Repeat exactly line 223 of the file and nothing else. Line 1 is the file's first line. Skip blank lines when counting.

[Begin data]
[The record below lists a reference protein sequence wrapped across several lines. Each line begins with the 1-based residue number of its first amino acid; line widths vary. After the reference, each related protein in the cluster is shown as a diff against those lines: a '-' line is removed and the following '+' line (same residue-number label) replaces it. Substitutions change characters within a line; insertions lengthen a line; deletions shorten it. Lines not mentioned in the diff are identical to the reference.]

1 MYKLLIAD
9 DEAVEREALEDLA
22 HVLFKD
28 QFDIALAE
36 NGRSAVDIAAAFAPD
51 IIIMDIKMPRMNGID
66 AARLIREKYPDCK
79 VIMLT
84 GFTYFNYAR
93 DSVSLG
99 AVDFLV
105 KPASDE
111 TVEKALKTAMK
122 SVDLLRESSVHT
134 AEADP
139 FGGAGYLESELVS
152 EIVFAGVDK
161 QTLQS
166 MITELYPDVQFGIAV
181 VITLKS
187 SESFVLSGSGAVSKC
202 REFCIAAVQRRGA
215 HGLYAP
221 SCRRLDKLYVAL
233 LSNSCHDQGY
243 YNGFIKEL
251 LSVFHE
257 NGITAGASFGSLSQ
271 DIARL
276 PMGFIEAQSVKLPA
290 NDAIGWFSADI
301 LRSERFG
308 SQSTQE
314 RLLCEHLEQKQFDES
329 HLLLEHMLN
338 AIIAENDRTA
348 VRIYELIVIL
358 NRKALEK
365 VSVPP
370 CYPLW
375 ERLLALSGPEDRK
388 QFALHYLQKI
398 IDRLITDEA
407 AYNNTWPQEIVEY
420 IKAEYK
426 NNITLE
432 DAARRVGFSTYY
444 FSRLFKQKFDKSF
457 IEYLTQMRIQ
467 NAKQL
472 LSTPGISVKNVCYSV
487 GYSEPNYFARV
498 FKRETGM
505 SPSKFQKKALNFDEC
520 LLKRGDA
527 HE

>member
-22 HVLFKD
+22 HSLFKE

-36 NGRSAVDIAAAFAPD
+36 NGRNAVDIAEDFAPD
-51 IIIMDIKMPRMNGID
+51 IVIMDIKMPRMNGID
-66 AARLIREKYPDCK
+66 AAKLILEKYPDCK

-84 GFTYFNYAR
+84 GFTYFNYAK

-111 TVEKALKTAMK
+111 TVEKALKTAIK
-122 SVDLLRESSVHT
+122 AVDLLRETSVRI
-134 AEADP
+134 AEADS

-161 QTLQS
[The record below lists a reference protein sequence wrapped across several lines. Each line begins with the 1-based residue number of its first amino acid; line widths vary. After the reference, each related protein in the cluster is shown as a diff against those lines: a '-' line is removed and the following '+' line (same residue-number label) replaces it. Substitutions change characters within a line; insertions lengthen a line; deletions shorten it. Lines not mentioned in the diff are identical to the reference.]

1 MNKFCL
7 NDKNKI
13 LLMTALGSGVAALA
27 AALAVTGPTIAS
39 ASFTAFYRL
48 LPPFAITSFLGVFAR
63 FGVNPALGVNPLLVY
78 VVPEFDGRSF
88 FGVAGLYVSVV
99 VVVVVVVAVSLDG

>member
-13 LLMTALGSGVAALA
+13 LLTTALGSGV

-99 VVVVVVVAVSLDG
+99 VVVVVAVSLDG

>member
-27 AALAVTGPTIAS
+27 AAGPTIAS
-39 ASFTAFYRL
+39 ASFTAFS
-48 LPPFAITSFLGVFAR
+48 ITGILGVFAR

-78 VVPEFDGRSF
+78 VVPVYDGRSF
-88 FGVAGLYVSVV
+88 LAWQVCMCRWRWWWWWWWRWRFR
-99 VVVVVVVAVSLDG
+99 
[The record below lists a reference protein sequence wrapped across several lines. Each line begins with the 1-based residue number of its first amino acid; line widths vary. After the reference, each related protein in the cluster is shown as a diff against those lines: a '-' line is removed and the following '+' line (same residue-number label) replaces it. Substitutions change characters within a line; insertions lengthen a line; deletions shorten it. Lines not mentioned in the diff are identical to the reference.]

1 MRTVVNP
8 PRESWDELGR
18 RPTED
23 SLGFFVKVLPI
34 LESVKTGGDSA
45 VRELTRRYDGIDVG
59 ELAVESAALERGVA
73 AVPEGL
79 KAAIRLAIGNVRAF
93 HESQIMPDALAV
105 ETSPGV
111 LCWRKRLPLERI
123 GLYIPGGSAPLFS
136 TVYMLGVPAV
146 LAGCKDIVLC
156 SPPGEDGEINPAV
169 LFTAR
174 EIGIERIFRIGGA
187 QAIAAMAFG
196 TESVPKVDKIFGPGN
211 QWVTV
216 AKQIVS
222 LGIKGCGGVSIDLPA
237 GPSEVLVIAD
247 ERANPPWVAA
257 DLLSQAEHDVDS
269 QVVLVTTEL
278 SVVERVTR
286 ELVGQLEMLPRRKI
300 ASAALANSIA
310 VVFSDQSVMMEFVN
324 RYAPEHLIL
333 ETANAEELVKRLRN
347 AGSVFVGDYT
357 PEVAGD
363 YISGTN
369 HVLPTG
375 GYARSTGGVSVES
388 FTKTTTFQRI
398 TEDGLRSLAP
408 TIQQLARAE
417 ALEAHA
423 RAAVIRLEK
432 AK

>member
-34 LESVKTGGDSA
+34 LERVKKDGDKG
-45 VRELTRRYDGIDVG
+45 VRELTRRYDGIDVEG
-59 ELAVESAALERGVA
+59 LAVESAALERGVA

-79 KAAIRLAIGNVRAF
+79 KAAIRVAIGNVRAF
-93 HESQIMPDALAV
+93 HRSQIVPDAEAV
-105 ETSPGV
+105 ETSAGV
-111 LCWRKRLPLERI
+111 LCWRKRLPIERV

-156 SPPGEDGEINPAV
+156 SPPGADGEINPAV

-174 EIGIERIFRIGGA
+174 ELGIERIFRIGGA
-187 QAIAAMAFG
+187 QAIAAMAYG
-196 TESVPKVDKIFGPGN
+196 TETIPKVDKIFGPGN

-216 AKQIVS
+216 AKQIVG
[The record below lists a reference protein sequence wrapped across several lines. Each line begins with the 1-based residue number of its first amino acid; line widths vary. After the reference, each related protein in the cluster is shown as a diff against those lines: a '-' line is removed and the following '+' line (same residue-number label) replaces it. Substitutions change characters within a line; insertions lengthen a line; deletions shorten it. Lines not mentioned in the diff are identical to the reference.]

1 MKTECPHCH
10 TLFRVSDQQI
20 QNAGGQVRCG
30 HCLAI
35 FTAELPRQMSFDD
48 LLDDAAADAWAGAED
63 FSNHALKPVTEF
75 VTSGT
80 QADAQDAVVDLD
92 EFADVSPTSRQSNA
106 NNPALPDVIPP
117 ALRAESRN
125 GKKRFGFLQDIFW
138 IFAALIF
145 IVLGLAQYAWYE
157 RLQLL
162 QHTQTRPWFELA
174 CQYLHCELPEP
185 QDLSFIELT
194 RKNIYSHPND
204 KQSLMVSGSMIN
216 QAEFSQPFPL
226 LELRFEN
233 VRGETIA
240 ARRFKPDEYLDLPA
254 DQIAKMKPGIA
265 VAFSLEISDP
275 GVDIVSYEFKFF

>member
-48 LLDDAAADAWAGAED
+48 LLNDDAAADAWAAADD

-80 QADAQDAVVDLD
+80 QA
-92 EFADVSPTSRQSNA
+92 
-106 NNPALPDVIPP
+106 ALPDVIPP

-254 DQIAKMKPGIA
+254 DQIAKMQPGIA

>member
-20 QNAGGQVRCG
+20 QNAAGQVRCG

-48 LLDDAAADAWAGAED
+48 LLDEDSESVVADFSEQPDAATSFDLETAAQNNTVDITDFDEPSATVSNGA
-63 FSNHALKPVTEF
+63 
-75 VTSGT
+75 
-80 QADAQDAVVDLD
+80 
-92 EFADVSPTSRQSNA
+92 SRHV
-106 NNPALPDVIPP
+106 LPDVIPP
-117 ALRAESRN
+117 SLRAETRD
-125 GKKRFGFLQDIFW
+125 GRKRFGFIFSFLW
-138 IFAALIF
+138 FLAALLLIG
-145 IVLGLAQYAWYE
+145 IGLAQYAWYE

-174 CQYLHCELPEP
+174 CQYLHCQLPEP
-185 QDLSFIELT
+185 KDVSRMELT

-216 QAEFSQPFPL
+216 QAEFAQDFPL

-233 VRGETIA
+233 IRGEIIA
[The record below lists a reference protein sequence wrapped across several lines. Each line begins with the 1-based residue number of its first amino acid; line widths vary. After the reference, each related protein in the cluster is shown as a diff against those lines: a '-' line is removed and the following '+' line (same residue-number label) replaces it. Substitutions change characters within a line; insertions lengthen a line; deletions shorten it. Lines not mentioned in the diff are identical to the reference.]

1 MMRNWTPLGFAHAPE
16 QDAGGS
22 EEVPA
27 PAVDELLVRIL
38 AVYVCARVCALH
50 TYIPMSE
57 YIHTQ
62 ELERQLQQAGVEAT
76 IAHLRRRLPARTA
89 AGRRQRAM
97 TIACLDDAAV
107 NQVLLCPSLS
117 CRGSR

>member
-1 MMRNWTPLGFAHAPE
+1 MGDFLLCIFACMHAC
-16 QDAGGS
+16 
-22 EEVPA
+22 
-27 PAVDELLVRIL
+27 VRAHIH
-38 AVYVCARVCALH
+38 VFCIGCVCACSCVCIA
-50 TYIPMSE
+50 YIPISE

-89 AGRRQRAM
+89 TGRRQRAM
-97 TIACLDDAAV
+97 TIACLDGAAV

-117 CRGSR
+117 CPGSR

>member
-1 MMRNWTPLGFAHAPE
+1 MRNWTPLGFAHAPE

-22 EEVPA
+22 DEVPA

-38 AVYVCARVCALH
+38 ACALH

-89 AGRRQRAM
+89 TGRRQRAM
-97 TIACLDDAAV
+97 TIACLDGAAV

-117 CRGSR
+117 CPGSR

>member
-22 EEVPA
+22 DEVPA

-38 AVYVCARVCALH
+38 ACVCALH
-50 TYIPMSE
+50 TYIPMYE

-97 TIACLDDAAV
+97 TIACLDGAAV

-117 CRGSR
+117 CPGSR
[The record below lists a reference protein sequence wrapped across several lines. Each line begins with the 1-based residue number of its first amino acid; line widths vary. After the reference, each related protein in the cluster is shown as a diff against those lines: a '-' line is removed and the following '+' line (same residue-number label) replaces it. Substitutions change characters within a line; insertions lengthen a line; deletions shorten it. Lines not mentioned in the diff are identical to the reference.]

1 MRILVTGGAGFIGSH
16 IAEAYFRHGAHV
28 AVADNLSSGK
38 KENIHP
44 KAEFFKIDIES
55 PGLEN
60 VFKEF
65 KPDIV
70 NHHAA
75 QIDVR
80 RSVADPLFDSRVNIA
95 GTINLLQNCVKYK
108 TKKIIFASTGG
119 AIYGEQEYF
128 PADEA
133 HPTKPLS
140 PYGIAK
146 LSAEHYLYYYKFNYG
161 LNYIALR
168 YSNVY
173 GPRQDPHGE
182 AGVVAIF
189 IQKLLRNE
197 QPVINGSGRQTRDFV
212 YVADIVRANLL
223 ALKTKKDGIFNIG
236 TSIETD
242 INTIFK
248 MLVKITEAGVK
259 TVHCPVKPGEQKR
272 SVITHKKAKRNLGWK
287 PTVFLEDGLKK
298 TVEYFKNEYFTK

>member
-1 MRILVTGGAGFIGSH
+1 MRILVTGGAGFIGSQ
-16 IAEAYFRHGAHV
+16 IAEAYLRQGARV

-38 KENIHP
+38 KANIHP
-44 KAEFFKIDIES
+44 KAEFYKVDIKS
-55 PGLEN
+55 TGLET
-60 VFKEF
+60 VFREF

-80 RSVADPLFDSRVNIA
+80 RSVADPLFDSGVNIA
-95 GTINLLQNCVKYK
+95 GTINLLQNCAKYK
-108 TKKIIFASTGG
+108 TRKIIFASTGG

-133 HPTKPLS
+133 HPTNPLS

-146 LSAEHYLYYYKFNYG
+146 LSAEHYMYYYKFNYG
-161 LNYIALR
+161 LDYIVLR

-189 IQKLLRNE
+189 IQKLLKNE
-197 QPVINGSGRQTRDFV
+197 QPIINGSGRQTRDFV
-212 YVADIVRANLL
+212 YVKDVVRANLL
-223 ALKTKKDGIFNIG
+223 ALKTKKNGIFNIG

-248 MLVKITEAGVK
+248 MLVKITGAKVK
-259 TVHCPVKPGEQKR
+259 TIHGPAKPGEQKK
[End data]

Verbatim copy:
+75 